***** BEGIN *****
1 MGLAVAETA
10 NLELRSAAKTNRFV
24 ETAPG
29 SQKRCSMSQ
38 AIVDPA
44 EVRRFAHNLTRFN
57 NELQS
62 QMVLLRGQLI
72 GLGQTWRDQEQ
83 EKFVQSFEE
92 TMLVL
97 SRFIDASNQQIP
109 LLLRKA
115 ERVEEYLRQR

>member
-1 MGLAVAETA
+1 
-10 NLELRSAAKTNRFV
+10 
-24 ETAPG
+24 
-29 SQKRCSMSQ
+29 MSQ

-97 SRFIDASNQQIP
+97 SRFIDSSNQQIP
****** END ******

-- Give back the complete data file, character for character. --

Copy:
1 MGLAVAETA
10 NLELRSAAKTNRFV
24 ETAPG
29 SQKRCSMSQ
38 AIVDPA
44 EVRRFAHNLTRFN
57 NELQS
62 QMVLLRGQLI
72 GLGQTWRDQEQ
83 EKFVQSFEE
92 TMLVL
97 SRFIDASNQQIP
109 LLLRKA
115 ERVEEYLRQR

>member
-1 MGLAVAETA
+1 
-10 NLELRSAAKTNRFV
+10 
-24 ETAPG
+24 
-29 SQKRCSMSQ
+29 MSQ

-97 SRFIDASNQQIP
+97 SRFIDSSNQQIP